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Counterbalance No. 66: Carole King’s 'Tapestry'

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Friday, Jan 27, 2012
Winter, spring, summer, or fall, all you have to do is call. Counterbalance will be there—this time, discussing the 66th most acclaimed album of all time, Carole King's 1971 megahit Tapestry.
cover art

Carole King

Tapestry

(Ode; US: 10 Feb 1971; UK: 10 Feb 1971)

Review [24.Apr.2008]

Klinger: If you had told me when we started our mission to make sense of the all-time most critically acclaimed albums that we would be discussing Carole King’s Tapestry album within the first 18 months, I would have laughed in your face for so long that you would eventually start to cry. Then I would have felt bad for a minute, but then I would remember what I was laughing about and I’d start laughing again. After all, this is an album that appears to have almost no cultural cachet today. Just about every album we’ve covered so far has been the kind that rock geeks discuss in hushed tones, handed down with the sage advice that “this LP will change your life”. I can’t see where that is the case with Tapestry. Last year marked the 40th anniversary of Tapestry, and we haven’t heard a whole lot from the Rock Industrial Complex, which never misses an opportunity to commemorate just about any milestone that comes their way. (I’m cradling a 33rd Anniversary Legacy edition of Bob Seger’s Stranger in Town even as we speak.)


That said, Carole King seems like a very nice person and I find Tapestry to be a most enjoyable exercise in pop songcraft.  But you’re the one with the well-documented soft spot for finely crafted adult contemporary music, Mendelsohn. What’s your take on Tapestry?
  
Mendelsohn: I love this album. Saying that, I now feel the need to push myself down and kick myself in the gut. Seeing as how doing something like that is physically impossible, maybe you would be so kind as to break a couple of my ribs while I writhe on the floor, cursing myself for enjoying the dulcet folk stylings of arguably the best female singer-songwriter ever to grace the airwaves.


I grew up listening to Carole King because my mom enjoyed her music, so none of this is all that new to me. What is new to me is the idea of Carole King being so critically acclaimed. Apparently, there are a bunch of moms hiding out within the ranks of the criterati, making sure all those rock geeks wash their hands and eat their vegetables. Either that or all those hardened rock geeks are really just little girls hiding beneath layers of fat and a pit-stained Sonic Youth t-shirt.


I don’t know what to tell you, Klinger. This album is perfectly crafted, and when I started doing research for this piece I found out that King is the actually the queen of songwriting, having penned almost every adult-contemporary hit that got played on the radio in the 1970s.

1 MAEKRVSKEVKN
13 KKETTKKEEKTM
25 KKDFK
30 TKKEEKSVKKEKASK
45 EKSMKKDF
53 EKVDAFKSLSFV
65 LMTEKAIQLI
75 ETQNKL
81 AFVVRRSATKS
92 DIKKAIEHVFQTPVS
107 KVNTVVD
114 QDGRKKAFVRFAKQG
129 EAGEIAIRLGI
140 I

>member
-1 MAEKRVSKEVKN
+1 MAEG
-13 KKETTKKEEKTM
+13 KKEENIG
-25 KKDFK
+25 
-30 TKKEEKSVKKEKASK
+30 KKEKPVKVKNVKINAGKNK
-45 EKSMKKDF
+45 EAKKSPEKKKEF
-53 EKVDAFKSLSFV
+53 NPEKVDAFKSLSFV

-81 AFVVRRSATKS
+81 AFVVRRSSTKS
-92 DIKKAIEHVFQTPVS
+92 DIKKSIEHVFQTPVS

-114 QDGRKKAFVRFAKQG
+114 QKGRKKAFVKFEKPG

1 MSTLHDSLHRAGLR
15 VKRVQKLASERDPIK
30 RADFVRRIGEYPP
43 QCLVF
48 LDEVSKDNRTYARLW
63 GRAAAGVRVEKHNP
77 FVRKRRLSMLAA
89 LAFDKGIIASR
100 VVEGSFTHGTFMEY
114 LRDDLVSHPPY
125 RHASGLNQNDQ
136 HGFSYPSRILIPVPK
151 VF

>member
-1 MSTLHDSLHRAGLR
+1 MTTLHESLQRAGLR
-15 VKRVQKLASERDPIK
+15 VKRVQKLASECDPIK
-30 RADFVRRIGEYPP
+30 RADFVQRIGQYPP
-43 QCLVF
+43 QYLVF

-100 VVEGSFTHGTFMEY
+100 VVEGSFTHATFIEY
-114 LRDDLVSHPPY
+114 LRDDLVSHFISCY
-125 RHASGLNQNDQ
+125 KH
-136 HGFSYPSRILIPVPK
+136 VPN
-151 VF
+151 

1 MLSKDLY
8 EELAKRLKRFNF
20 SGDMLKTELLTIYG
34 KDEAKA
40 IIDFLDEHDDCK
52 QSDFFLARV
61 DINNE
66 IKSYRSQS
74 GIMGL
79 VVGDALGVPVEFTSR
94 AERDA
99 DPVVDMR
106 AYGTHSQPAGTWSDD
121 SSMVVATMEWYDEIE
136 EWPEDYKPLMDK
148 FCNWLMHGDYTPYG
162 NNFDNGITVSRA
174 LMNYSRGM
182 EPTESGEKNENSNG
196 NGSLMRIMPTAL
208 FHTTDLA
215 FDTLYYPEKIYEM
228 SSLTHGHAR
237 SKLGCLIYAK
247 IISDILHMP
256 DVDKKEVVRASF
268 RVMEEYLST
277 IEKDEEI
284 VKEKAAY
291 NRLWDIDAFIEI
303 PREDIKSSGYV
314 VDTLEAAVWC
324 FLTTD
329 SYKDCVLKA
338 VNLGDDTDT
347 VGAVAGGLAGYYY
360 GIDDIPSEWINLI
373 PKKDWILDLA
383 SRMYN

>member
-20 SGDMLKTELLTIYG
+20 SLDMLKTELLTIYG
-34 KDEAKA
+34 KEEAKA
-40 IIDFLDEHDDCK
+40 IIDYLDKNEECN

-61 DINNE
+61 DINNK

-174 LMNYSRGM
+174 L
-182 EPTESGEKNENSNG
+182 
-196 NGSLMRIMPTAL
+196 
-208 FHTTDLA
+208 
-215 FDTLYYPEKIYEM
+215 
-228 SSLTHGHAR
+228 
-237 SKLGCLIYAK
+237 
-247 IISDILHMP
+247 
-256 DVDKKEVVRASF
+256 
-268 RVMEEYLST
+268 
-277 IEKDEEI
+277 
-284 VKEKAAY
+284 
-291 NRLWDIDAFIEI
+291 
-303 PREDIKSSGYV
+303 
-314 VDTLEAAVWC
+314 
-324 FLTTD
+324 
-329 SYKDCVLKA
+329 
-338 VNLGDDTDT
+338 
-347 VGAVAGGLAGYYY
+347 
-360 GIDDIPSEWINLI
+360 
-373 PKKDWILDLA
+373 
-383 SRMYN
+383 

Klinger: Not to mention most of the hits of the ‘60s, which I think was a major factor in Carole King’s ability to win over the hearts and minds of first-wave critics in 1971. I’m sure it took them by surprise that the young woman who co-wrote “The Loco-Motion” was not only making a move to compete with the burgeoning singer-songwriter movement of that era, but was also able to hold own against all those acoustic-strumming navel-gazers. In a certain sense, this album is almost as transformative a statement as, say Astral Weeks or Ziggy Stardust as we hear an artist reinvent herself.


But even as I’ve repeatedly listened to this album over the past few weeks, I haven’t been able to shake the feeling that while there’s no doubt that Carole King is a great songwriter, the songs she writes would be best handled by other performers. Every time I heard “(You Make Me Feel Like) A Natural Woman”, for example, I couldn’t help wishing I was listening to Aretha Franklin’s version. In fact, I’d say it’s pretty gutsy to even record that song after Aretha had already delivered the definitive version. I also found myself wishing that I could hear someone else take on “Way Over Yonder”. But then, my mom didn’t own Tapestry. She was more of an Alice Cooper fan. Did you find yourself having a similar experience, Mendelsohn, or were you simply swept away by memories of your family’s station wagon?




Mendelsohn: I think that unshakable feeling you have is right on the money. As a songwriter, King is one of the most successful and deserves all of the accolades. Her body of work through the ‘60s and ‘70s is amazing—she had a hand in over 100 hit songs. What other artist or band can say that? When we think about songwriters having some sort of preternatural skill with pop melody, the list usually starts with Brian Wilson and ends with Lennon/McCartney. In terms of overall success, King puts them to shame.